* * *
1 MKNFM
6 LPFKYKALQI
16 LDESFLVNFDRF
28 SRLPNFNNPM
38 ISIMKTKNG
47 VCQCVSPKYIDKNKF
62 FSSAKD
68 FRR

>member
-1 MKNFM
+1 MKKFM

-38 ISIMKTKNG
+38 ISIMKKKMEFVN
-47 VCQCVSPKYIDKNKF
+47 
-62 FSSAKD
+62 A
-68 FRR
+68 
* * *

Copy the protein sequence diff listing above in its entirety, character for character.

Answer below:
1 MKNFM
6 LPFKYKALQI
16 LDESFLVNFDRF
28 SRLPNFNNPM
38 ISIMKTKNG
47 VCQCVSPKYIDKNKF
62 FSSAKD
68 FRR

>member
-1 MKNFM
+1 MKKFM

-38 ISIMKTKNG
+38 ISIMKKKMEFVN
-47 VCQCVSPKYIDKNKF
+47 
-62 FSSAKD
+62 A
-68 FRR
+68 